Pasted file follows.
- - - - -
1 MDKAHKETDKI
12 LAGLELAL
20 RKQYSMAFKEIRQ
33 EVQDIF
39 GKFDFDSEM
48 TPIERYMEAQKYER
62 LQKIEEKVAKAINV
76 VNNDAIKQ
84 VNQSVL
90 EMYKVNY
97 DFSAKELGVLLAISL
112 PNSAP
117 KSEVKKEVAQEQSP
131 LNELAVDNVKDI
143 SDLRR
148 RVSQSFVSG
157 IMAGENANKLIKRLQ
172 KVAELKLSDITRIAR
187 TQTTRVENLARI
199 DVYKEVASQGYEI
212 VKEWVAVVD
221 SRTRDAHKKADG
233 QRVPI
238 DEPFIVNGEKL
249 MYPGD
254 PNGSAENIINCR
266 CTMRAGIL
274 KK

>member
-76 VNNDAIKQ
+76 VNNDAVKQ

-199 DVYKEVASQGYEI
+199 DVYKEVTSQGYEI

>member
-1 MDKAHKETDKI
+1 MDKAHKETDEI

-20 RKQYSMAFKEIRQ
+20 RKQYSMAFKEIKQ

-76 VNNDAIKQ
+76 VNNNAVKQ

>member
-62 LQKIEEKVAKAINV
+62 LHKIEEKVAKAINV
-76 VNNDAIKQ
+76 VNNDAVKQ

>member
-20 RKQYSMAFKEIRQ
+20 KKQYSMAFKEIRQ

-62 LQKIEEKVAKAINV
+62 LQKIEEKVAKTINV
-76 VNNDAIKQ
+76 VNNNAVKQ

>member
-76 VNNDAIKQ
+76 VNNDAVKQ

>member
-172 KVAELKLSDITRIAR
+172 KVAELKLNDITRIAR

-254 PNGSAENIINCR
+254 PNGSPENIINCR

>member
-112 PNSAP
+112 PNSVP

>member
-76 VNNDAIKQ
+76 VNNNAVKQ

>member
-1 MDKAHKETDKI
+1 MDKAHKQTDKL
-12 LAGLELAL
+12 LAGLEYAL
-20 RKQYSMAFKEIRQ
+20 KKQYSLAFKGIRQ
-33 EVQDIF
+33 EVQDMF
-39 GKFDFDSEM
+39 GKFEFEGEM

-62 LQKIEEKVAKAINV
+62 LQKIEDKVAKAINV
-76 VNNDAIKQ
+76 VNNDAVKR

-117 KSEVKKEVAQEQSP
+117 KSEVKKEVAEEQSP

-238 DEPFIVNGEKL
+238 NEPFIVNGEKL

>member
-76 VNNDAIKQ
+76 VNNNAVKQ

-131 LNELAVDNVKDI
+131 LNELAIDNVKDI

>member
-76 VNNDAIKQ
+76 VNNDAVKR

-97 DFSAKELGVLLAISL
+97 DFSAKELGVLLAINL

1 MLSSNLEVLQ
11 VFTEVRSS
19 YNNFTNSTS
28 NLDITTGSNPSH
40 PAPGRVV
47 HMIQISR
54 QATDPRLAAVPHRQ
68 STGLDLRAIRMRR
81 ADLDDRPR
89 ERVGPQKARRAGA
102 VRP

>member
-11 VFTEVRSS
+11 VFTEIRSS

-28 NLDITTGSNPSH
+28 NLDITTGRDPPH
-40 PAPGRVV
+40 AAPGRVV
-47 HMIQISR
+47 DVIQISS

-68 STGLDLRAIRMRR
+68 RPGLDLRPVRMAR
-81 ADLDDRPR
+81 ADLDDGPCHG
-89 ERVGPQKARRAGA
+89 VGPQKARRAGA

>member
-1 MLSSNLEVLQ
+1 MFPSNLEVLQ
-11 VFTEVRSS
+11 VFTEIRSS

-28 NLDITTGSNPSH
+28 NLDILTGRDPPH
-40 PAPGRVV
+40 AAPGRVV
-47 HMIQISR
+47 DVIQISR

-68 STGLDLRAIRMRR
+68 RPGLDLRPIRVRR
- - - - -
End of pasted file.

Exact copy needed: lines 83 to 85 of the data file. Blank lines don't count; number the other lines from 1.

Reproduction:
+117 KSEVKKEVAEEQSP

-238 DEPFIVNGEKL
+238 NEPFIVNGEKL